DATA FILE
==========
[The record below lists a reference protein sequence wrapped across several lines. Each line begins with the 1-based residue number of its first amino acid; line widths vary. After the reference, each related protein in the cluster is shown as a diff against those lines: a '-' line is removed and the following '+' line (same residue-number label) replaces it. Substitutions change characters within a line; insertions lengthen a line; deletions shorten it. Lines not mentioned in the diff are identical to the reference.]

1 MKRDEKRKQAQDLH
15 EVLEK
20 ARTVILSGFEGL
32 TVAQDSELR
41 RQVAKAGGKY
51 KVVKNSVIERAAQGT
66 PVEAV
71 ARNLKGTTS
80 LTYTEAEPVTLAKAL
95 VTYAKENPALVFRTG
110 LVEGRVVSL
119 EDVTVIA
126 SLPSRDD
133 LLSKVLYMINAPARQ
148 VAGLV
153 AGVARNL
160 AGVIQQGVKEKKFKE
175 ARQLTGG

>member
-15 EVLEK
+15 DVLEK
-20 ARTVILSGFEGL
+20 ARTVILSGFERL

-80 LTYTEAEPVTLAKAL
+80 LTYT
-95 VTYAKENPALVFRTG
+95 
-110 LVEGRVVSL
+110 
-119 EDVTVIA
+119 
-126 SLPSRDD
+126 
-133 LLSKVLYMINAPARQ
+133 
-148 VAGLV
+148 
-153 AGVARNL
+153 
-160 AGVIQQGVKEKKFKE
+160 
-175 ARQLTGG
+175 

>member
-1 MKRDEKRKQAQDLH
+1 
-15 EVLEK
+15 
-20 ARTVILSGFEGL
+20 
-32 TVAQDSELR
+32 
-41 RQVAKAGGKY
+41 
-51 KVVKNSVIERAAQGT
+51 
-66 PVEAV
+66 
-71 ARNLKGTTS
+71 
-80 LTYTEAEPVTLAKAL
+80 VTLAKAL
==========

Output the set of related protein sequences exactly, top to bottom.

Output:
[The record below lists a reference protein sequence wrapped across several lines. Each line begins with the 1-based residue number of its first amino acid; line widths vary. After the reference, each related protein in the cluster is shown as a diff against those lines: a '-' line is removed and the following '+' line (same residue-number label) replaces it. Substitutions change characters within a line; insertions lengthen a line; deletions shorten it. Lines not mentioned in the diff are identical to the reference.]

1 MKRDEKRKQAQDLH
15 EVLEK
20 ARTVILSGFEGL
32 TVAQDSELR
41 RQVAKAGGKY
51 KVVKNSVIERAAQGT
66 PVEAV
71 ARNLKGTTS
80 LTYTEAEPVTLAKAL
95 VTYAKENPALVFRTG
110 LVEGRVVSL
119 EDVTVIA
126 SLPSRDD
133 LLSKVLYMINAPARQ
148 VAGLV
153 AGVARNL
160 AGVIQQGVKEKKFKE
175 ARQLTGG

>member
-15 EVLEK
+15 DVLEK
-20 ARTVILSGFEGL
+20 ARTVILSGFERL

-80 LTYTEAEPVTLAKAL
+80 LTYT
-95 VTYAKENPALVFRTG
+95 
-110 LVEGRVVSL
+110 
-119 EDVTVIA
+119 
-126 SLPSRDD
+126 
-133 LLSKVLYMINAPARQ
+133 
-148 VAGLV
+148 
-153 AGVARNL
+153 
-160 AGVIQQGVKEKKFKE
+160 
-175 ARQLTGG
+175 

>member
-1 MKRDEKRKQAQDLH
+1 
-15 EVLEK
+15 
-20 ARTVILSGFEGL
+20 
-32 TVAQDSELR
+32 
-41 RQVAKAGGKY
+41 
-51 KVVKNSVIERAAQGT
+51 
-66 PVEAV
+66 
-71 ARNLKGTTS
+71 
-80 LTYTEAEPVTLAKAL
+80 VTLAKAL